Implications

No matter where you have your retreat located, sooner or later it will be found by groups of starving marauders and/or opportunistic gangs (see our article on ‘Is it Realistic to Expect Your Retreat Will Not be Found‘).  The only three things you don’t know is how long it will be until you are first confronted by starving/looting marauders, how often such confrontations will occur into the future, and how many people you’ll encounter on each occasion.

The one thing you can be sure of is that these people mean to take your food and other supplies and resources from you, and if they have to do it by force, they won’t even pause to think twice.  Indeed, their resentment at you being well prepared is such they’ll feel you ‘deserve to die’ – this is about as warped as illogic can get, but do you want to bet your life that this is not how people will end up thinking?

You will have become the evil ‘1%’ that has recently been demonized by the ‘Occupy Wall St’ protesters.  We’ve seen, over the last year, people trying to wrap themselves in the righteous mantle of being part of a supposed 99% of the country, using this supposed ‘moral majority’ empowerment to advocate violence and sanctions against the remaining 1% of the country – even though the supposed 99% group are – quite obviously to those of us who truly are mainstream – anything but representative members of the majority.  They’re as much a 1% minority group as are the people they claim that their ‘majority status’ empowers them to act against.

We make these points not so much to criticize the Occupy Wall St people (although we definitely don’t support them) but rather to point out how people readily make completely ridiculous claims about themselves so as to give themselves a self-claimed mantle of legitimacy that then empowers them to do whatever lawless and wrong acts they wish.

The same people who are keen to live off government handouts today, and who believe that rich people should be taxed and then taxed some more so that they (the ‘99%’) don’t need to do any work themselves, will of course now resent you for doing the very thing they will have laughed at you about before the Level 2 event – preparing prudently and storing food.

They won’t now consider it to have been prudent preparation and storing of your food.  They will claim it to be immorally selfish hoarding of food that should belong to the community (and, in particular, to them).  Your refusal to give all your food to them means that you are denying them the right to live.  So, of course, they’ll feel totally morally empowered to at the very least take all your food from you, and if they have to shoot you in the process, so be it.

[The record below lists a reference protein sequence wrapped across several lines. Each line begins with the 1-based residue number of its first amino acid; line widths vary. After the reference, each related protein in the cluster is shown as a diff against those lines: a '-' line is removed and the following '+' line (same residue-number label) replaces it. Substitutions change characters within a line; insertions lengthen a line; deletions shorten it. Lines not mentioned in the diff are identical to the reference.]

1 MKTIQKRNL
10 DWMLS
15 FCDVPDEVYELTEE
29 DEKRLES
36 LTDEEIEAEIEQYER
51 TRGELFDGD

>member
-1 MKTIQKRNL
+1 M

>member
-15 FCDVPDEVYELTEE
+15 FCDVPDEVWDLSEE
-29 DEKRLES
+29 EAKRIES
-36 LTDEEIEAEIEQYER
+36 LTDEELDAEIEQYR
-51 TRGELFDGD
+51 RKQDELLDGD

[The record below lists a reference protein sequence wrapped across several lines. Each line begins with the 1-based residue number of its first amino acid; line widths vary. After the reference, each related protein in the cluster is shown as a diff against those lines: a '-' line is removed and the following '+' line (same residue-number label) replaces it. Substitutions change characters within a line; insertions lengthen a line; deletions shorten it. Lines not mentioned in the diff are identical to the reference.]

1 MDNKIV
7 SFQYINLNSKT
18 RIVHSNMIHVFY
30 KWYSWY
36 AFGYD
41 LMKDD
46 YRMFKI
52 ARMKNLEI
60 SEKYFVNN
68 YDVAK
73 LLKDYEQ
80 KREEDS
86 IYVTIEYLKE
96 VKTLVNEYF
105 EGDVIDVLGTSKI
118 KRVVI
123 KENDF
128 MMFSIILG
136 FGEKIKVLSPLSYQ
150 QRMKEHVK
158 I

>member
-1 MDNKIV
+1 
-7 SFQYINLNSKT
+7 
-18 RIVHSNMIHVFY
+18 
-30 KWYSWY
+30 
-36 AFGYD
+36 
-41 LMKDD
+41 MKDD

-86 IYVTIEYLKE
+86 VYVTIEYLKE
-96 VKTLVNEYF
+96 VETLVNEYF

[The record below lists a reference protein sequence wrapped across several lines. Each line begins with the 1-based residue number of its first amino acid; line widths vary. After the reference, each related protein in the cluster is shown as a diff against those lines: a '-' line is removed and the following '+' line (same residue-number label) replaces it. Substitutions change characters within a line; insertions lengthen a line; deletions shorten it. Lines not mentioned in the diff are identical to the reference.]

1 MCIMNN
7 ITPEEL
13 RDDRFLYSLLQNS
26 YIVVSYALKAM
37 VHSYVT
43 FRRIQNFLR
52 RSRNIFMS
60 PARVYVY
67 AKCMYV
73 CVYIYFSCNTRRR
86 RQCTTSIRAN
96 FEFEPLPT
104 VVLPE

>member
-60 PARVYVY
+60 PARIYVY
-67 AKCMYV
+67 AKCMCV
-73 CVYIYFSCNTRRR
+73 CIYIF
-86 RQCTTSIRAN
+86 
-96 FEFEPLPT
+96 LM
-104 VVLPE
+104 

Summary

You need to plan your retreat not just from a perspective of weather and suitability for agricultural purposes and everything else.  You also need to plan to make it defendable against people keen to rob you by force, even by lethal force if necessary.

The most important adage is ‘safety in numbers’.  You need to become part of a community to share the burden of defending your properties, and to have the strength in numbers necessary to prevail against attacks by evildoers.

Jul 052012
 

Unlike modern towns, those in the ‘wild west’ were designed to be defendable and convenient for their residents.

We consistently urge you to become part of a community of fellow preppers for mutual support in all respects (or to form one if you can’t find a suitable community already out there).

Being part of a community gives you access to extra manpower when you need help with construction projects.  It represents people to buy/sell/trade with.  It offers you access to a wider range of supplies, skills and expertise.  Equally importantly, but intangibly, it gives you companionship and fellowship and moral support, helping you to remain positive and determined to succeed, even in grave adversity.

A community can also potentially provide support in another very important sense – the shared defense of your various properties, something that is of course essential for survival.

But when many preppers think of this concept (and some of us don’t at all, preferring instead a quixotic vision of a lonely battle against the entire world, all by themselves, unassisted), their vision of how a mutual defense agreement would work is sadly not practical.  They think of becoming part of a community with neighbors who will join with them in defending each other and in creating a larger outpost of safety for all the community members.

Now for the problem with this apparently sensible concept.  First, the good news – this is a realistic and viable arrangement in a town or village.